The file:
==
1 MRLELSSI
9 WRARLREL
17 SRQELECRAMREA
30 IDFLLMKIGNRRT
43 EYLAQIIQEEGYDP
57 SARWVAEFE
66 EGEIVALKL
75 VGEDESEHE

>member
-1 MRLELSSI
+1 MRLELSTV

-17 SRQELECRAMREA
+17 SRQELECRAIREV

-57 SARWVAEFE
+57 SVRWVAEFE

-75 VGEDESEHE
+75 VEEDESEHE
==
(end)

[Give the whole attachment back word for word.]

1 MRLELSSI
9 WRARLREL
17 SRQELECRAMREA
30 IDFLLMKIGNRRT
43 EYLAQIIQEEGYDP
57 SARWVAEFE
66 EGEIVALKL
75 VGEDESEHE

>member
-1 MRLELSSI
+1 MRLELSTV

-17 SRQELECRAMREA
+17 SRQELECRAIREV

-57 SARWVAEFE
+57 SVRWVAEFE

-75 VGEDESEHE
+75 VEEDESEHE